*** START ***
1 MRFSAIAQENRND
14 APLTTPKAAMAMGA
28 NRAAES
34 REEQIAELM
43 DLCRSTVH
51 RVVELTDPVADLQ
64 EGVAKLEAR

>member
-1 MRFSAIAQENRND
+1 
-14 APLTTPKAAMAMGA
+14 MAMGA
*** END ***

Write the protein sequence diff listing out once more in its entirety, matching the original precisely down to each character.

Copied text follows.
1 MRFSAIAQENRND
14 APLTTPKAAMAMGA
28 NRAAES
34 REEQIAELM
43 DLCRSTVH
51 RVVELTDPVADLQ
64 EGVAKLEAR

>member
-1 MRFSAIAQENRND
+1 
-14 APLTTPKAAMAMGA
+14 MAMGA